THE BBC has been criticised by the National Audit Office (NAO) for failing to keep a tighter rein on a failed digital system that wasted £100 million of licence fee cash.

It is the latest condemnation for the Digital Media Initiative, which was abandoned in May last year and led to the sacking of its chief technology officer John Linwood.

The NAO said the BBC Executive "did not have sufficient grip" on the IT project, nor thoroughly assessed the system to see whether it was "technically sound".

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The BBC aimed to create an integrated digital production and archiving system allowing staff to handle all aspects of video and audio content from their desks. But after years of difficulties during which £125.9 million had been ploughed into it - the plug was pulled.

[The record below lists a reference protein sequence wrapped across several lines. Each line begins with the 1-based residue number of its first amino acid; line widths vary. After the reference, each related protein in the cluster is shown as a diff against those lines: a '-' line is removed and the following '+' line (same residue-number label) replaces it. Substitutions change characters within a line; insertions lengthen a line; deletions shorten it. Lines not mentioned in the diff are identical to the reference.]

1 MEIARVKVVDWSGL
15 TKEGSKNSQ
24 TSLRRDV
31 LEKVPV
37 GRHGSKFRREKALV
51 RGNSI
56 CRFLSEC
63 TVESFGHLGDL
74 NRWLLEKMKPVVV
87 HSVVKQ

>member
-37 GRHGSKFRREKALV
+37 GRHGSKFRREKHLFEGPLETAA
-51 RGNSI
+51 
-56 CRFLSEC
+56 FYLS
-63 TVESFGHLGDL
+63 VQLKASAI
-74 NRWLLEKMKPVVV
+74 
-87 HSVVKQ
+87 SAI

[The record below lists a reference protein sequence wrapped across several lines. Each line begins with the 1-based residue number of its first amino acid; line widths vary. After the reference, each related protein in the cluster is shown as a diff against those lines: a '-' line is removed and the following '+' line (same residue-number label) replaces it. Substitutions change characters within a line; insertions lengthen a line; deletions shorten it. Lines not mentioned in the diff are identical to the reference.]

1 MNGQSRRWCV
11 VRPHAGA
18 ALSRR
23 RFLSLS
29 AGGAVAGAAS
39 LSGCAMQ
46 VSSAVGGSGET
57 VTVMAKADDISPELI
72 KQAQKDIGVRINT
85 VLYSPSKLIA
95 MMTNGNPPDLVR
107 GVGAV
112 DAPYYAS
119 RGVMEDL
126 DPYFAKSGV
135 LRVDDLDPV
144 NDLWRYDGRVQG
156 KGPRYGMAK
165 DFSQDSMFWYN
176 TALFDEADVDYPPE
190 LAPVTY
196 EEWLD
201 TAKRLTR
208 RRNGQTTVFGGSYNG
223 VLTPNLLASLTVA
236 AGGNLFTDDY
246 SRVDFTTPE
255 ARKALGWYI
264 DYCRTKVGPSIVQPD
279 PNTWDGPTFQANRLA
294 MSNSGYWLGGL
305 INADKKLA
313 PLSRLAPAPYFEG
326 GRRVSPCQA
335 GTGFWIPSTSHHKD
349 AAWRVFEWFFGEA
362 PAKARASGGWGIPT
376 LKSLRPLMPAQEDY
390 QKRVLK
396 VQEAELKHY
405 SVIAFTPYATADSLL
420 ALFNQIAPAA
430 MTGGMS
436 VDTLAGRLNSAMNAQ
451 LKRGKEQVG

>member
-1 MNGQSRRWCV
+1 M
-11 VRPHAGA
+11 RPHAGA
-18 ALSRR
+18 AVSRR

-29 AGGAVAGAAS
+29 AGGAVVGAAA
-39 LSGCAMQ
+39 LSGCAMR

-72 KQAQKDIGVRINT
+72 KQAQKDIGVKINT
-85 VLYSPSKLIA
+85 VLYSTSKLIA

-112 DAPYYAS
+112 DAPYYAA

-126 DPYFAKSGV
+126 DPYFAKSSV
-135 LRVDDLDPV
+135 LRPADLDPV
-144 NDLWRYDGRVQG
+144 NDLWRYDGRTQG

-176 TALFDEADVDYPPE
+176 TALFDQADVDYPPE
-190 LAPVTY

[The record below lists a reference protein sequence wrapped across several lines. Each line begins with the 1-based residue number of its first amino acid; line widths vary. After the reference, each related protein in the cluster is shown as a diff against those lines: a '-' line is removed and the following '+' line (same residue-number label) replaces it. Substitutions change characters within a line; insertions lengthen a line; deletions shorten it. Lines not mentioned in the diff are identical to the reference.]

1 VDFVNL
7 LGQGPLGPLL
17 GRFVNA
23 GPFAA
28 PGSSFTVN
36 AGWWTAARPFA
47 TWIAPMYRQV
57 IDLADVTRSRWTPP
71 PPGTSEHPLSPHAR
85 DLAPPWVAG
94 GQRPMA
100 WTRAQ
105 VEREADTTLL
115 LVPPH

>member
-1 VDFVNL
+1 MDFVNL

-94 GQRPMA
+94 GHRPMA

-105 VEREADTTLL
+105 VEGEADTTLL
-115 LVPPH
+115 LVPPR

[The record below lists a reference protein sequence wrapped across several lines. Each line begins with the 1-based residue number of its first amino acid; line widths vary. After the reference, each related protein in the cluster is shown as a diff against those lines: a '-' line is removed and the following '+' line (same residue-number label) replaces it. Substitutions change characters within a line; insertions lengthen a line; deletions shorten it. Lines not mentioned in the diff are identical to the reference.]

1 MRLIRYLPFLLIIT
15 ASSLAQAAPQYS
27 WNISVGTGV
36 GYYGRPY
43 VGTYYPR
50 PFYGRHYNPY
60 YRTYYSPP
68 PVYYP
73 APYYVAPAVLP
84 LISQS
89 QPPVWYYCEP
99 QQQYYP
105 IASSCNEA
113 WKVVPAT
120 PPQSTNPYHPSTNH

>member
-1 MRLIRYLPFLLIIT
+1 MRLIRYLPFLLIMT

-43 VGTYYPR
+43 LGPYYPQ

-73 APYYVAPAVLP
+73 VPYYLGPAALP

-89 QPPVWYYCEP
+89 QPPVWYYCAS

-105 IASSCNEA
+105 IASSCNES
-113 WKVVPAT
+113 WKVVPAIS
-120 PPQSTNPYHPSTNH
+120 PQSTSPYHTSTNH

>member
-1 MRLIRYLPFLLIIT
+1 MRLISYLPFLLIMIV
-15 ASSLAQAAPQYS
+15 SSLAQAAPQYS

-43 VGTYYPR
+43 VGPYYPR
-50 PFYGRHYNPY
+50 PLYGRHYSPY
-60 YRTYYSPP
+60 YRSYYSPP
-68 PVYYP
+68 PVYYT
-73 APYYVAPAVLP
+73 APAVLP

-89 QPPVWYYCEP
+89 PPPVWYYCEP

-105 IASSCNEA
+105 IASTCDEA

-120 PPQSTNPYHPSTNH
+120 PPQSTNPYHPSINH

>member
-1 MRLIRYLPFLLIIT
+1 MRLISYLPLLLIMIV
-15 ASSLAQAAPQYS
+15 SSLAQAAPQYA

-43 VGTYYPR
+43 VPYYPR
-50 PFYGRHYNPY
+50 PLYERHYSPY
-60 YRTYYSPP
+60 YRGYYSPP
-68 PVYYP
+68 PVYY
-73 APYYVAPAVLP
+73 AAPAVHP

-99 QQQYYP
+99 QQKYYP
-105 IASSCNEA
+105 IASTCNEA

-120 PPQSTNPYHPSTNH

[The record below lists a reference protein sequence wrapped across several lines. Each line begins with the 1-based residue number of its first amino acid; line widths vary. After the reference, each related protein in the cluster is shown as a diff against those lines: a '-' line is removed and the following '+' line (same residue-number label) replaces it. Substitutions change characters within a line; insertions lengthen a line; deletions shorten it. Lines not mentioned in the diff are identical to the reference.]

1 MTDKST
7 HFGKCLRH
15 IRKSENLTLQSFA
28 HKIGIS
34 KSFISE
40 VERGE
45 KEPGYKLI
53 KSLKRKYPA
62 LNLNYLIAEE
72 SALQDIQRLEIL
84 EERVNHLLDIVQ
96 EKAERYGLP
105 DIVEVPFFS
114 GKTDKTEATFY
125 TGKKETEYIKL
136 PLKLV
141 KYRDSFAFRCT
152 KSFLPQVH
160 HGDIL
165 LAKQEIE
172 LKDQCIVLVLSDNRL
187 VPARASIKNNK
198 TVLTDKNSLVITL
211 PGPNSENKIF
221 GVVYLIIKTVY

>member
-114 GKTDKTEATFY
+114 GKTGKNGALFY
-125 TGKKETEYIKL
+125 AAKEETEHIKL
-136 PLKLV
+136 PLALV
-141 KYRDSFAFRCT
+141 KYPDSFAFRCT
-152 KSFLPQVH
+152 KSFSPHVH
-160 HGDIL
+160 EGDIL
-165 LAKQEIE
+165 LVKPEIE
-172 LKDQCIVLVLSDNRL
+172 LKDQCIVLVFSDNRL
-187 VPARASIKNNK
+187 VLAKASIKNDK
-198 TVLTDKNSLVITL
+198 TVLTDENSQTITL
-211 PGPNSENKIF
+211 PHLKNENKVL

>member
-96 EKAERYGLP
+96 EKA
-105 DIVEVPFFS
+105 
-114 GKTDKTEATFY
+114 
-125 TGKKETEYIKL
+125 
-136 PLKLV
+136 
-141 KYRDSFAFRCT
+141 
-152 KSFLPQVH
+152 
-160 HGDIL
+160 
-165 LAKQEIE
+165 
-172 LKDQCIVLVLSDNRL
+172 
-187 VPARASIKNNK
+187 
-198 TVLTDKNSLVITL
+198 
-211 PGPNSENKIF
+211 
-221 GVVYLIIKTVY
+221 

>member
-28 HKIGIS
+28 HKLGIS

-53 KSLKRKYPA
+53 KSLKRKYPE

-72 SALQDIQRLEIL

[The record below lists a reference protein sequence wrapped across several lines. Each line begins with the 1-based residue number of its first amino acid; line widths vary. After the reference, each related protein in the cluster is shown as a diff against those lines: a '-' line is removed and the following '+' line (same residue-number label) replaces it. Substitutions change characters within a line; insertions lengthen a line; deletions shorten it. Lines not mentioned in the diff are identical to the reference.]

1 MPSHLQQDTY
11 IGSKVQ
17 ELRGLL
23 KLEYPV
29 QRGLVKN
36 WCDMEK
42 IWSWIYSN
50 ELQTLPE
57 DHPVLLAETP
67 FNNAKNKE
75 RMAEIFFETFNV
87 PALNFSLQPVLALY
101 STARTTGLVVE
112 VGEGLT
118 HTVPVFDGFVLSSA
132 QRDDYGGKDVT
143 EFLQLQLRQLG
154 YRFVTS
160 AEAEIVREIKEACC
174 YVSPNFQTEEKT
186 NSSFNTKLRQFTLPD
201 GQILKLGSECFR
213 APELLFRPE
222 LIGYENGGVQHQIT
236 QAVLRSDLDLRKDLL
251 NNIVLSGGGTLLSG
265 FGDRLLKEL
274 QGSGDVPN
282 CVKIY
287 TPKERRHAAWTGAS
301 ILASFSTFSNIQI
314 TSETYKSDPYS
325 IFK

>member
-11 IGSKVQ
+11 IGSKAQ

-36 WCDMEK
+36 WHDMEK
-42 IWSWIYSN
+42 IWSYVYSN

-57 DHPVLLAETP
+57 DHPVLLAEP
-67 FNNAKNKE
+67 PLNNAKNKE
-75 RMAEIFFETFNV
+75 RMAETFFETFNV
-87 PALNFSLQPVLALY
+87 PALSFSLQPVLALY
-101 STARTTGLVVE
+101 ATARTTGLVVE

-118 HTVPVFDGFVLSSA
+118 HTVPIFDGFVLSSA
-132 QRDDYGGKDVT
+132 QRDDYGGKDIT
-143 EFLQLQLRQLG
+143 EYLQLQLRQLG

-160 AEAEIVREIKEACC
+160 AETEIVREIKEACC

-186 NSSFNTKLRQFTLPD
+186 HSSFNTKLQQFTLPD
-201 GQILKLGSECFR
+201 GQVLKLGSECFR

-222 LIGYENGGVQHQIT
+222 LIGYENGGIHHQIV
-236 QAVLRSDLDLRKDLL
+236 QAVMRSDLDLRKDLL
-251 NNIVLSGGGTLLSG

A report published just a month ago by PricewaterhouseCoopers (PwC) found numerous areas were "not fit for purpose" including governance of the project, arrangements for reporting progress to BBC bosses and risk management.

The report found there was no independent assessment of the technical design to see whether it was technically sound and said governance arrangements for the project "were inadequate for its scale, complexity and risk". Nor did it appoint a senior figure to act "as a single point of accountability and align all elements" of the project.

Diane Coyle, vice chairman of the BBC Trust, said: "It is essential the BBC learns from the losses incurred in the DMI project and applies the lessons to running technology projects in future. The NAO's findings, alongside PwC's recommendations, will help us make sure this happens."